This in-person dance pulls ideas from our heads and gets them out into the world. When drawings or photos are needed, they can be added onto the whiteboard. Simple stickies with a few words work wonders to get ideas out into a shared, visual space. Soon, there is a wall that represents the team’s ideas. It's dynamic and visual, and everyone created it together. What makes these in-person workshops so powerful is that everyone participates, and ideas are put out in the open to be workshopped, understood and improved. Design Sprints are most often used to ideate, solve, and prototype solutions to complex problems — a multi-day affair.And at the end, everyone can say with confidence, "I see what you mean.

Illustration of a design sprint cover story
At the end of a Design Sprint, teams piece together the information obtained to create a visual Cover Story of their findings and next steps.

The power of a Design Sprint — that is, the visual collaboration — need not be limited to multi-hour workshops. What if the benefits of visual collaboration found in a workshop could be applied to everyday meetings? Better yet, what if they could be implemented even when entire teams can’t be in the same room?

How to involve visual collaboration in meetings

Their simplicity and accessibility make it easy to start incorporating visual collaboration strategies right now into your existing meetings. But you can ensure you're making the most of this technique and running truly transformative collaborative meetings by taking into consideration a few tips first.

  • Keep it open-ended: As you begin, don’t let yourself get locked into a single kind of visual collaboration technique or tool. Try out different strategies as you work with your team to see what produces the best results. You might be able to run one meeting using a single kind of visual, such as a flow chart, while another may lend itself to more freely flowing sketches and other spontaneous contributions. Give yourself the time to find out what works and what doesn’t for each team, project, and/or meeting.
  • Give yourself a guide: At the same time, don’t be afraid of a few constraints. Faced with a blank canvas, some teams may freeze. Instead, use guided visual methodologies. These prompts help provoke conversation and engagement by focusing your creative energy on accomplishing a defined task. This can be as simple as writing out an idea for a set number of categories, or as complex as mapping a customer journey. Once you figure out what works best for your team, you can replicate these guides using templates so that you don’t have to reinvent the wheel each time.
  • Make room for asynchronous work: Don’t fall into the trap of requiring everyone to participate at the same time. The best ideas may come from people who aren’t able to attend a brainstorming session — or who simply don’t want to be the center of attention. Fortunately, visual collaboration lends itself well to asynchronous work. Before a meeting, you can ask everyone to sketch out an idea or study a diagram ahead of time. That way, everyone gets the time they need to make the best contribution they can.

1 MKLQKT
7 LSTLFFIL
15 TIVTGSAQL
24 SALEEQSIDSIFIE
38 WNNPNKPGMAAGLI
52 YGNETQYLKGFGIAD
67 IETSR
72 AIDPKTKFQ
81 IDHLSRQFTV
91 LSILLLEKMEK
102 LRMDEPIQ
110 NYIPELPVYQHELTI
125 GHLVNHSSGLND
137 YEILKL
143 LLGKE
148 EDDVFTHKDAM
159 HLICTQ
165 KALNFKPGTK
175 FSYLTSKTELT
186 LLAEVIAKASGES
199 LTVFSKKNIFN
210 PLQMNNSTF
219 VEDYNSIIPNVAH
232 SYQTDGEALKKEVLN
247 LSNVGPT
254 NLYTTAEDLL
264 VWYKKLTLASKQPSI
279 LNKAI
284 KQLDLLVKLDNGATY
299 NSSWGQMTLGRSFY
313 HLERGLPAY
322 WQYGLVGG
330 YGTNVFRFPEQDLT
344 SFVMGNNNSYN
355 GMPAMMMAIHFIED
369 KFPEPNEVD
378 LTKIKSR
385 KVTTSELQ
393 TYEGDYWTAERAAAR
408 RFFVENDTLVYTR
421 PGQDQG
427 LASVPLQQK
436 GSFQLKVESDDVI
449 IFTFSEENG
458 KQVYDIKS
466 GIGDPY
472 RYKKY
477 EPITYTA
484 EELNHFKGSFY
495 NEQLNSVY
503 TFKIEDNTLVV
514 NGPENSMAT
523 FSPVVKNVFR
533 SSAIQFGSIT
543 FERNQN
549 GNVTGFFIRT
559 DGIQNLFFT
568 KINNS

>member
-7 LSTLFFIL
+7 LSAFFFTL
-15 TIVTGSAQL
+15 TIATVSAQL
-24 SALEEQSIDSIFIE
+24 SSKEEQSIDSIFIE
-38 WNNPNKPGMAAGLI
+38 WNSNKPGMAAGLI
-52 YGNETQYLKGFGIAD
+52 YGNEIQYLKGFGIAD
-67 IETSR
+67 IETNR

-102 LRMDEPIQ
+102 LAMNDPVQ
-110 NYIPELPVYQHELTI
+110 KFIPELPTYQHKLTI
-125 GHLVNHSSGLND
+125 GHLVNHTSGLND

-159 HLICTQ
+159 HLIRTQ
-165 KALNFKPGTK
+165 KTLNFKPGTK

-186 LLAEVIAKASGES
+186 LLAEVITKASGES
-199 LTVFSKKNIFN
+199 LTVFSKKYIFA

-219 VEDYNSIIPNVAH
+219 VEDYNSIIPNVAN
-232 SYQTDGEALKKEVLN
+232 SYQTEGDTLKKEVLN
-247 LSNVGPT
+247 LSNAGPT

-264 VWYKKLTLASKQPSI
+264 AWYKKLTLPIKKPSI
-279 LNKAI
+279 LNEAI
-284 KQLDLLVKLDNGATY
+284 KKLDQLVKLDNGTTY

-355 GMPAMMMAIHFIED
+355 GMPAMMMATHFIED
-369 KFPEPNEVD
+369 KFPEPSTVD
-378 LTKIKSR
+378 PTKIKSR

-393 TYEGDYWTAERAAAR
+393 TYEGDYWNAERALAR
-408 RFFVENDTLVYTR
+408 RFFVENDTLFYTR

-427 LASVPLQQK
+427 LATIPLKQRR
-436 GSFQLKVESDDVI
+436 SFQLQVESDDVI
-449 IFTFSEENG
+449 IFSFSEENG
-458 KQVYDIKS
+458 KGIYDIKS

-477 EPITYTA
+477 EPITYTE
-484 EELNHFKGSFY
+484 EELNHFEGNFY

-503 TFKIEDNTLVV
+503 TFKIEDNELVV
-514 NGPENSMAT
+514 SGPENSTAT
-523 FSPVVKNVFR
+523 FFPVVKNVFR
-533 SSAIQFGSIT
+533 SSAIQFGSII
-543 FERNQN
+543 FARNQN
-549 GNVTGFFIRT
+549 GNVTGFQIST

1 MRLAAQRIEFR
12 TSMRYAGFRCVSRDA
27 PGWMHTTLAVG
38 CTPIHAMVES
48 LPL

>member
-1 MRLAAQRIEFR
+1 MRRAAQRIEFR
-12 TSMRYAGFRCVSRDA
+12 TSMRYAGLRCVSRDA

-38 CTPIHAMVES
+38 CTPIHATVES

• Go virtual: Adding onto the above, one of the best ways to ensure full participation (and take advantage of everything visual collaboration has to offer) is to embrace digital visual collaboration tools. Not only do these make it easy for remote workers to contribute, it also gives everyone access to a wider variety of visual techniques. Digital whiteboards are the perfect place for both in-person and virtual teams to share, collaborate, brainstorm, and strategize ideas, either simultaneously in real-time or in a multi-day workshop.

With templates custom built for visual collaboration, as well as for asynchronous work, it's the perfect place to start transforming your meetings.

What does visual collaboration mean for your team?

It means not wasting time trying to describe a circle when you can just draw one. It means finding better ways to use your team’s time than the usual endless and unproductive meetings. It means coming up with creative and engaging ways to solve problems and find solutions. It means actually getting something done.

As you get a handle on the ins and outs of visual collaboration, you can go further by integrating skills and ideas that highlight your own unique qualities, and by bringing your expertise and distinct perspective to the table. You can also start moving beyond meetings altogether by thinking about what asynchronous collaboration can look like for you.

To help you start improving your meetings right away, we’ve created a comprehensive async guide to make async an integral part of your collaboration culture.

About the authors

About the authors

Voltage Control

Voltage Control

Voltage Control is a facilitation agency that helps teams work better together with custom-designed meetings and workshops, both in-person and virtual.

white x icon

Get the Free 2023 Collaboration Trends Report

Extraordinary teamwork isn't an accident

By continuing, I agree to receive news, offers, collaboration tips, and invitations to surveys, webinars and events from Mural and the event sponsors. I can unsubscribe at any time. For more information, please see our Privacy Statement.
We are sorry, something went wrong while submitting the form. Please try again.